Quectel Master Class: What’s new in 5G networks? Tips and troubleshooting for 5G connectivity
The second in a new series of Quectel Master Classes, which are designed to teach listeners new techniques and to help familiarize FAEs with solutions to common problems, was held recently, covering what’s new in 5G networks with tips and troubleshooting for 5G.
With 5G networks rolling out across the globe, the theory is turning into reality and, although the ubiquitous 5G dream is not here yet, growing familiarity is seeing network operators and other organizations do more with 5G technology. The Master Class began with an introduction that briefly explained why 5G is necessary. This comes down to the obvious 5G attributes of much greater bandwidth to enable higher data rates to be achieved and, of course, the much better peak capacity that 5G offers over previous cellular generations. In addition, the massive connectivity and always-on performance targets of 5G new radio (NR) were detailed.
Next, the Master Class moved on to describe what’s new in 5G networks. It began with an explanation of the evolution of base station naming, introducing gNB as Next Generation NodeB and then moved on to discuss network configurations – Standalone (SA) and Non-Standalone (NSA), discussing how network evolutions are affecting the control plane and the user plane.
The Master Class then explored SA Option 2 and Option 5, detailing how SA Option 2 is supported by Quectel 5G modules. Similarly, the Master Class moved on to explain the flavours of NSA Option 3, including Options 3a and 3x which are supported by Quectel 5G modules.
Next, the Master Class detailed frequency range developments in mmWave and Sub-6 Ghz bands and explained the current global deployment landscape and status for both Sub-6 and mmWave 4G and 5G deployments.
Turning back to 5G techniques, the Master Class focused on Carrier Aggregation and Dual Connectivity, explaining how Carrier Aggregation will work in 5G and the theory of E-UTRAN New Radio Dual Connectivity. Later, the Master Class turned to Dynamic Spectrum Sharing (DSS) which allows an existing LTE carrier to operate 5G NR and LTE simultaneously with a simple software upgrade. DSS is interesting because it offers the lowest total cost of ownership (TCO) for launching 5G in bands currently occupied by 4G.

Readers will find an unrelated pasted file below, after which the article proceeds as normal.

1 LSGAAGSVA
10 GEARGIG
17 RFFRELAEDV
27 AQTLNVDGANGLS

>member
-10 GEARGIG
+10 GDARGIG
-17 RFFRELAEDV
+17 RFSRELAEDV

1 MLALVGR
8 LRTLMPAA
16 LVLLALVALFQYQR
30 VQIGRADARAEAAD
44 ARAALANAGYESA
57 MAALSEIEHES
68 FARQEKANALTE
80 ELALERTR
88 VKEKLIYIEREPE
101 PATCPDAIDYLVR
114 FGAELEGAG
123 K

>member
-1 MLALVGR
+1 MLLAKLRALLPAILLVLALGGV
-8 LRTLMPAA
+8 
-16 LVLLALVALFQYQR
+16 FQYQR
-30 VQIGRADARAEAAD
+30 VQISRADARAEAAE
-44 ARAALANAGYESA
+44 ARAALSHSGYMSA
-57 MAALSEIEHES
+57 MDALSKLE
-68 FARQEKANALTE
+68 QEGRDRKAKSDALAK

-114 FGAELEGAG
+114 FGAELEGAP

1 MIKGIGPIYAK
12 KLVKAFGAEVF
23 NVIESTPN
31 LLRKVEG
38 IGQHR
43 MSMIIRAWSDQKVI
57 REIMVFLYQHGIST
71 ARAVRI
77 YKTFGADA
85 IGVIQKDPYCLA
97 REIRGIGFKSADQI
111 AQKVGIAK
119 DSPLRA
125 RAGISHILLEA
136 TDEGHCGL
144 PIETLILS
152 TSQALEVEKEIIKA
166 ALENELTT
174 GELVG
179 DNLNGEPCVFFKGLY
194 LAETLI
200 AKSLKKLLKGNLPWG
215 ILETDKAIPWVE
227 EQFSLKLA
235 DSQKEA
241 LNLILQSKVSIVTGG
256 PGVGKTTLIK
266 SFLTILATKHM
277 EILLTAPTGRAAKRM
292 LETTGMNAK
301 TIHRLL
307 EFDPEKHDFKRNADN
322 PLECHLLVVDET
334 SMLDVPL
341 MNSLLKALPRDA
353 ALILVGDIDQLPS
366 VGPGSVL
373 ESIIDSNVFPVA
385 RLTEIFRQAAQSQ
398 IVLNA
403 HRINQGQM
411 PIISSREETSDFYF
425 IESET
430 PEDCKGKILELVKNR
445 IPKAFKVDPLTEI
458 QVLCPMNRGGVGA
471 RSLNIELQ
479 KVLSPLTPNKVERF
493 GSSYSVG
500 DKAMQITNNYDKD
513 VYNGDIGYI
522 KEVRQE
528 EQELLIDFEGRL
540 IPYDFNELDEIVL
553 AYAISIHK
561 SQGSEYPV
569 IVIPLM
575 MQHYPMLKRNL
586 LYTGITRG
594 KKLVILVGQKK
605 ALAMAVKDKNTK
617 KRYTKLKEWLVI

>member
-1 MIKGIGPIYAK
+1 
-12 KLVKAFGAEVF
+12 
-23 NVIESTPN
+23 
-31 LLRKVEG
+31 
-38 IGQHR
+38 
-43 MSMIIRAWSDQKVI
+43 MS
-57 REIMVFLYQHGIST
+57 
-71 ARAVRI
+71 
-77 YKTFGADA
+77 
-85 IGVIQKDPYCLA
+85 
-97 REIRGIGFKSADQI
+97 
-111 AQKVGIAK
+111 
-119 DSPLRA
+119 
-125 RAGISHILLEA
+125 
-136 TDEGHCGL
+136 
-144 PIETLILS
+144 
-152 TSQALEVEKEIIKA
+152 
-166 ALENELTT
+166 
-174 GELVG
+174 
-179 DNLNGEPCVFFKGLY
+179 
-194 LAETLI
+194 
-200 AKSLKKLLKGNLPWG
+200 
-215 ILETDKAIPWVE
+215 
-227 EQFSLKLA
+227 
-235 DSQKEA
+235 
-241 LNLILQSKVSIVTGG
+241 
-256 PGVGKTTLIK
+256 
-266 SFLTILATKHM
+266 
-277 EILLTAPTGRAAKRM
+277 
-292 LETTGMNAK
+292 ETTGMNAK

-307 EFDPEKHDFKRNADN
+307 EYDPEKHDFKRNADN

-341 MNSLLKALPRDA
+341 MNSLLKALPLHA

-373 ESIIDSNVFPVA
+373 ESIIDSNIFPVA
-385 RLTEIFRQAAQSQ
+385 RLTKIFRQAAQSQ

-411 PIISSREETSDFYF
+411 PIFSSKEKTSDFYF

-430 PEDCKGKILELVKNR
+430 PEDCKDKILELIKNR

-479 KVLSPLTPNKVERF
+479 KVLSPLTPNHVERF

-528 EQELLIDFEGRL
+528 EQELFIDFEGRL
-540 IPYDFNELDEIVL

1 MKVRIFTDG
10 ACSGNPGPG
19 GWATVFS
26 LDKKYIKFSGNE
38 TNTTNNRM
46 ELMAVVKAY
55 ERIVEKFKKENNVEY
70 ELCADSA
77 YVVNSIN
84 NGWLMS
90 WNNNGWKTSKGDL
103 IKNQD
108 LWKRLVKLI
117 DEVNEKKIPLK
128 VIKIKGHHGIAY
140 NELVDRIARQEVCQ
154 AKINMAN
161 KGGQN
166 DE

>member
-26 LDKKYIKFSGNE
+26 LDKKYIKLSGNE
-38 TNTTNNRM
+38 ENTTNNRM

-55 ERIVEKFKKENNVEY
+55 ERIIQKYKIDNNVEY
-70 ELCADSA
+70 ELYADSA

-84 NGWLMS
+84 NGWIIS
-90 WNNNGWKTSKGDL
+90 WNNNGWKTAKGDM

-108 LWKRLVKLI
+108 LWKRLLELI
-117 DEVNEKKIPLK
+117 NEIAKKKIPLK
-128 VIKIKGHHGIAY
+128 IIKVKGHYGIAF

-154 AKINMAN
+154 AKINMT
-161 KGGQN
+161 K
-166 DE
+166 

The Master Class then turned to the Quectel product portfolio to detail the performance criteria of Quectel’s 5G module families, including the RG500 and RM500 families. The Master Class shared information on Quectel 5G solutions including reference to the FG50V Wi-Fi module and solutions for Wi-Fi routers, ethernet devices, laptops and USB dongles.
Different interfaces including PCIe and USB were then discussed, along with power consumption considerations which have a substantial impact on IoT deployments, especially for productions with long deployment lifecycles. Finally, in this section, the Master Class introduced Quectel’s range of antennas for 5G, explaining the demands of 5G and how the various antenna types can be deployed for optimum performance.
The Master Class concluded with a series of 5G tips which included advice on antenna mapping, AT commands, USB usage in Windows and PCIe usage. Additional areas in which the Quectel experts provided tips covered thermal considerations, including an example of a cooling system for a 5G module, which concluded a highly informative second Master Class for FAEs.